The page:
Consider the problems at Building 18, where out-patient soldiers lived amid mold and peeling paint, waiting months for follow-on care. At one point, a Walter Reed staffer realized that the troops needed something help them pass the time, and received permission to buy additional recreational equipment. But that proposal was subsequently rejected by another bureaucrat, unaware of problems in the outpatient system. Many of the staffers who helped create this morass will survive the purge at the top, and they remain the greatest impediment to potential solutions. Will firing the Army Surgeon General really improve the efficiency of a GS-5 clerk with a bloated file of past-due outpatient appointments–and no real incentive for improving their performance?
Over at Newsweek, Mr. Barry believes the next round of Congressional hearings (and the recently-appointed presidential panel) will expose more administrators who bear responsibility for existing difficulties. I strongly disagree. Consider the example of the intelligence bureaucracy, which emerged largely unscathed after post-9-11 reviews. Yes, the overall structure was revamped, but there were virtually no dismissals of personnel for the actual intelligence failures. If history is any judge, the rank-and-file bureaucrats who populate the military and veterans’ health care systems have little to fear from pending inquires, and will likely remain in their jobs long after the current “scandal” fades.
So, what purpose was actually served by sacking two generals and the Secretary of the Army? As a long-time Washington insider, Mr. Gates understands that high-level firings in the wake of a scandal serve two purposes: First, they generate the impetus for change at the highest levels of an organization, and secondly, they create a perception of action within the bureaucracy–useful for getting ahead of a scandal, at least from a public relations perspective. But translating these dismissals into genuine reform will take more than a house cleaning in the Walter Reed command section, or replacing the Army Secretary. It requires someone who can actually take the bull by the horns and make the system work–or, better yet–revamp the system by applying private sector solutions to the problems.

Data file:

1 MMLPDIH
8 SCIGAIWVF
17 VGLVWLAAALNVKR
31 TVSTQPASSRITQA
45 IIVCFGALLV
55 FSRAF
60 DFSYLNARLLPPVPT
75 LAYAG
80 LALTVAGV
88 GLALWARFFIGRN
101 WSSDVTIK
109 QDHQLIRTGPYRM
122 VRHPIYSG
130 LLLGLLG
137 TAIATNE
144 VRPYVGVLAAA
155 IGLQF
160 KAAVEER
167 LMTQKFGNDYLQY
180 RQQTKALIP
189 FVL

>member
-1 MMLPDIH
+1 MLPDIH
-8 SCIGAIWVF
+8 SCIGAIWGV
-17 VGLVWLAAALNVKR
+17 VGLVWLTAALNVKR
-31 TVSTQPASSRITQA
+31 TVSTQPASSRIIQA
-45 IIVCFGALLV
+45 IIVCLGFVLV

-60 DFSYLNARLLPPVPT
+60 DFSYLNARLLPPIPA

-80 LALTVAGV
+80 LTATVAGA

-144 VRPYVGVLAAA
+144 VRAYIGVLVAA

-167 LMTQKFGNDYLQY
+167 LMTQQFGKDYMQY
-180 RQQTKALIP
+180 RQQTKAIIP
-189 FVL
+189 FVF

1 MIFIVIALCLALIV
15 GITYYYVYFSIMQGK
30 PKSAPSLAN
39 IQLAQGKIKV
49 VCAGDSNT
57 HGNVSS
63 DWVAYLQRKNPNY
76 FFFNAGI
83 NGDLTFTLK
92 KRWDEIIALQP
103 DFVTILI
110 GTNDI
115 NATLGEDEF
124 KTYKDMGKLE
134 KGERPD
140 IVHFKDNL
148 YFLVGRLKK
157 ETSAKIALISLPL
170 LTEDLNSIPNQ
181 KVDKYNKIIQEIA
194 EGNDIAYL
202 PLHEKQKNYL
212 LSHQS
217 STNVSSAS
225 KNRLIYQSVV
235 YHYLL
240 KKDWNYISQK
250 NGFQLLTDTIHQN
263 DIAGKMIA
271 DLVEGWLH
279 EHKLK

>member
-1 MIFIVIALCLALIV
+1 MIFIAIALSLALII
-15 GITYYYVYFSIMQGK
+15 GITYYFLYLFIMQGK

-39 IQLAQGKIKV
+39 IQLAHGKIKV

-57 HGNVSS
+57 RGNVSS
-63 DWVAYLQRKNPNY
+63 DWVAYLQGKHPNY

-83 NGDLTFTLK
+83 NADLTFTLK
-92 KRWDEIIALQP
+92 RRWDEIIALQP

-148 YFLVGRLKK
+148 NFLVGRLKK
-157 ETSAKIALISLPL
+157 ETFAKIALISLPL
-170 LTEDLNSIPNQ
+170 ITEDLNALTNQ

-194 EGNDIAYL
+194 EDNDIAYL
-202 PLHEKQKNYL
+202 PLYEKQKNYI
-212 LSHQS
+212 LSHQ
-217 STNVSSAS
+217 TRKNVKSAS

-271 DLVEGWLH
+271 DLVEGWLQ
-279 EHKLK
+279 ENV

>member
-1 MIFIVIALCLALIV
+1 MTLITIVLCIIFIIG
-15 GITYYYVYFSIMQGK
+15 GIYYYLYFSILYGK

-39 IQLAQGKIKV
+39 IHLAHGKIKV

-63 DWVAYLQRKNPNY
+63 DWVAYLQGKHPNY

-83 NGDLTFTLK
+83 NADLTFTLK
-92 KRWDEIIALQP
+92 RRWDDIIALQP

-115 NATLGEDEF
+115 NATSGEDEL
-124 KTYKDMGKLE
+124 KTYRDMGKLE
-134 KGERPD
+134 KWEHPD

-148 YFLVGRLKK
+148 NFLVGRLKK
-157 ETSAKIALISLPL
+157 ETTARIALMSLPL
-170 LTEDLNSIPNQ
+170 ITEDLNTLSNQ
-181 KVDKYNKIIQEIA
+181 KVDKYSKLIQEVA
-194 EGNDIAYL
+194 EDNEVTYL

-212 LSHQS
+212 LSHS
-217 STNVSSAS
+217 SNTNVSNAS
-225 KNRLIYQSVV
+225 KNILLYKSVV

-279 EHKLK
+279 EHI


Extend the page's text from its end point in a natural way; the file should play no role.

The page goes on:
In terms of how that might work, Saturday’s Opinion Journal offered two common sense solutions for the situation at Walter Reed. To ease the backlog of soliders awaiting outpatient treatment, offer “vouchers” that wounded personnel could use at a health care facility of their choosing. To improve billeting arrangements, the WSJ suggests enlisting the Fisher House foundation, which has built–and operates–dozens of private facilities that provide temporary accomodations for the families of sick and injured military personnel. Both are excellent ideas, but you’ll also note that no one (outside the WSJ editorial board) is pushing those suggestions, either.